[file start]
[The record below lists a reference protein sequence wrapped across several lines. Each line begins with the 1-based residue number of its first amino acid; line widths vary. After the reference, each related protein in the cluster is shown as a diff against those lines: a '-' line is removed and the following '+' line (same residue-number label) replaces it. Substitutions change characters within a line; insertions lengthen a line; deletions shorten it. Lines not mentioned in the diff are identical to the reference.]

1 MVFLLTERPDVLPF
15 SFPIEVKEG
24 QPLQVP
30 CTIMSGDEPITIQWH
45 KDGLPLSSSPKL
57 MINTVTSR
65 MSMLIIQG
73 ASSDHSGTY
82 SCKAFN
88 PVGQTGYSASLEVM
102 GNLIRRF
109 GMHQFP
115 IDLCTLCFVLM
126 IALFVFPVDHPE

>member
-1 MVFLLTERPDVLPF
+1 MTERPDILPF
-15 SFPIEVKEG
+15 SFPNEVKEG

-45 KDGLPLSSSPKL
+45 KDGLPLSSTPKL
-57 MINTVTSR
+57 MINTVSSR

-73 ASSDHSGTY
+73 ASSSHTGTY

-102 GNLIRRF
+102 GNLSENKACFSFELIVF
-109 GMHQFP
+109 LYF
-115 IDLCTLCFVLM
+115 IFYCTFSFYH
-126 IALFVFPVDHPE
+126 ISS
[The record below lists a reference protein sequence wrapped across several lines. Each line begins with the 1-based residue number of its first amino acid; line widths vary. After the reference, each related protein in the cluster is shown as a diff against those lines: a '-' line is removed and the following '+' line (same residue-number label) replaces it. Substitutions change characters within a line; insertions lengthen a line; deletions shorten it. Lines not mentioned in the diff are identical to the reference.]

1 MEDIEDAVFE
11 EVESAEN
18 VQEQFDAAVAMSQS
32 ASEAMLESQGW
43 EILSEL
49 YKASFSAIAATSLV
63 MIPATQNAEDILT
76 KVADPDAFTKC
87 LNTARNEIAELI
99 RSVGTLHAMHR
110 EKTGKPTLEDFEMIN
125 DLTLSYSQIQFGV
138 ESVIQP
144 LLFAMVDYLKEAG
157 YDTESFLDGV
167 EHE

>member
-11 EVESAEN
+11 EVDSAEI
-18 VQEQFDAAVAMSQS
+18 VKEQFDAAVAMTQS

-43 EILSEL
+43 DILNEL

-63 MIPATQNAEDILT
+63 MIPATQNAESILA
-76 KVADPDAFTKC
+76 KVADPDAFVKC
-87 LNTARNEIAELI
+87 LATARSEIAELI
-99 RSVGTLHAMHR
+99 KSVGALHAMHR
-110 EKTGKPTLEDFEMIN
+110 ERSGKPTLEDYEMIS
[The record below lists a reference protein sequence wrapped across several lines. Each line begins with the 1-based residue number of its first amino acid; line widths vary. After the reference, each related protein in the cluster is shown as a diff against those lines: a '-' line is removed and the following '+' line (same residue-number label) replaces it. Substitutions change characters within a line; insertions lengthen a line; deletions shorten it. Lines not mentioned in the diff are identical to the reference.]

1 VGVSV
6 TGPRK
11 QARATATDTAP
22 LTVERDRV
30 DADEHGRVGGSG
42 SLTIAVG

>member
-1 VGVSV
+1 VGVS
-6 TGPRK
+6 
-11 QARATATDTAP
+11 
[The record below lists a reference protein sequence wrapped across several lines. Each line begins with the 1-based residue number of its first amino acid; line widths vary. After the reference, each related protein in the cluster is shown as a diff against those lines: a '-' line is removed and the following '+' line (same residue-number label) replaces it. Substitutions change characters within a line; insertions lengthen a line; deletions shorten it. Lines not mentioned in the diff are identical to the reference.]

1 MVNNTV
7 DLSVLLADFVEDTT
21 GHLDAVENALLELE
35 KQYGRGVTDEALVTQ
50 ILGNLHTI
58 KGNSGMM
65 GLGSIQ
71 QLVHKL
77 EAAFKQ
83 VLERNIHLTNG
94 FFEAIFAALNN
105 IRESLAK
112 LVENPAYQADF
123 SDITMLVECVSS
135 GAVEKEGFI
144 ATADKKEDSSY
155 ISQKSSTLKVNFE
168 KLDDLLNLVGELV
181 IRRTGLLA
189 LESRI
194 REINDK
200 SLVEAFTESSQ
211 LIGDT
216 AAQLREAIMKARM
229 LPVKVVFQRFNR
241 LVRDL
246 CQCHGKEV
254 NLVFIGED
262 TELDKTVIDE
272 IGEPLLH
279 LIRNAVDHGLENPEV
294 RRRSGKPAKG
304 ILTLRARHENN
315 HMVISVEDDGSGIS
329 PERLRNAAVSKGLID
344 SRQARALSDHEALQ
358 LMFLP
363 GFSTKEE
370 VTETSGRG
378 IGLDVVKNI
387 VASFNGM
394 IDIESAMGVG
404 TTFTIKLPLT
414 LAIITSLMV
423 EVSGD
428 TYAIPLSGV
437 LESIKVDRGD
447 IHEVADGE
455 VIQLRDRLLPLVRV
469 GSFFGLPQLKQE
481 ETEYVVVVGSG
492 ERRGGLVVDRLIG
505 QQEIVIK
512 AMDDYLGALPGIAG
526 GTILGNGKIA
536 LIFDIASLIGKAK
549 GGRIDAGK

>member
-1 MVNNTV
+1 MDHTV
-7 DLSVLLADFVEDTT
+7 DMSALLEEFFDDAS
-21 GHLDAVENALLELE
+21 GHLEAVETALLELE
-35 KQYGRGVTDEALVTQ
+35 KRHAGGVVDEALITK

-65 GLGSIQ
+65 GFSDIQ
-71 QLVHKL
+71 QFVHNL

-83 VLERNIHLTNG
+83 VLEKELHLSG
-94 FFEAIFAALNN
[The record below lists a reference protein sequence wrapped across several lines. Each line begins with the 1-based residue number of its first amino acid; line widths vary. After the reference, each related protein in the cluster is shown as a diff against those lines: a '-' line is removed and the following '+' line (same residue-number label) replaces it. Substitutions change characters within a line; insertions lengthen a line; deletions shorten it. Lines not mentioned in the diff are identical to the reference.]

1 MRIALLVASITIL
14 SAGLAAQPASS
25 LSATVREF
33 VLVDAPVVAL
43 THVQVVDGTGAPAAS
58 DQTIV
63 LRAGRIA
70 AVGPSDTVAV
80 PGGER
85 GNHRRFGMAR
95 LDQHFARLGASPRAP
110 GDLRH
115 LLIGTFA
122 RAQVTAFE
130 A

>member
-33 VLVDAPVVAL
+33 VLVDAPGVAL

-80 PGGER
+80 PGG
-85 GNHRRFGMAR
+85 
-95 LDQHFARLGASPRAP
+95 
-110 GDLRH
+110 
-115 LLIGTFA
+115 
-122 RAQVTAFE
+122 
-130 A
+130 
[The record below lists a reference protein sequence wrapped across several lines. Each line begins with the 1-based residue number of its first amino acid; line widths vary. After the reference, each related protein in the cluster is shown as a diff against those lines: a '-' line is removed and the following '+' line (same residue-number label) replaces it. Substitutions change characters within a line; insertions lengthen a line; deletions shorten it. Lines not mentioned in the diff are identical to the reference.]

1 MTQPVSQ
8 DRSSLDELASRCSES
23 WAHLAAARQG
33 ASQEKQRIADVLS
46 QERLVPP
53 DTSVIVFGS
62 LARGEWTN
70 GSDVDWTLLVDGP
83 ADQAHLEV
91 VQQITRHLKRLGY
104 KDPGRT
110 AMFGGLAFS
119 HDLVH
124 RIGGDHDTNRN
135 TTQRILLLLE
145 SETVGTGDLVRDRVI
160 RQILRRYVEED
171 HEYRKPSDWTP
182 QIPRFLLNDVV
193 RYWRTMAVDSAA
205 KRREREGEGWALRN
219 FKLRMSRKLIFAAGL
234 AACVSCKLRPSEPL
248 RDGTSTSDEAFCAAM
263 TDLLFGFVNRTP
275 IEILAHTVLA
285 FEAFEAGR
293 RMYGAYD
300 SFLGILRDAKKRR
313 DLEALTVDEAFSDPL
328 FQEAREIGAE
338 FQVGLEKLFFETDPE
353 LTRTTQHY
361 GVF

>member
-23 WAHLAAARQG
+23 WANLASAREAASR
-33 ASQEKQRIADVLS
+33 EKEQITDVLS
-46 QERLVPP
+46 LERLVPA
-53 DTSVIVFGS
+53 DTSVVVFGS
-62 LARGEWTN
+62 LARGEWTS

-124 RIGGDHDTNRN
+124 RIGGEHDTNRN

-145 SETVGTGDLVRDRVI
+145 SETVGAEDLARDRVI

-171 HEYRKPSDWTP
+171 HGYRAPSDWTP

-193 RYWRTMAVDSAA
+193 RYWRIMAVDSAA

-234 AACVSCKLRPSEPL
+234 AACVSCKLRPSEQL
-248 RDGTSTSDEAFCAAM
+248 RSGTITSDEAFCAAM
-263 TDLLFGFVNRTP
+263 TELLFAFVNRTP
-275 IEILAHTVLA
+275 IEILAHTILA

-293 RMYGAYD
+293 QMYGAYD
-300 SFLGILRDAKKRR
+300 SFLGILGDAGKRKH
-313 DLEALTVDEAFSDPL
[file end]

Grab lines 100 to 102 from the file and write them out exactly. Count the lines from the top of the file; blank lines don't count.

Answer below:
155 ISQKSSTLKVNFE
168 KLDDLLNLVGELV
181 IRRTGLLA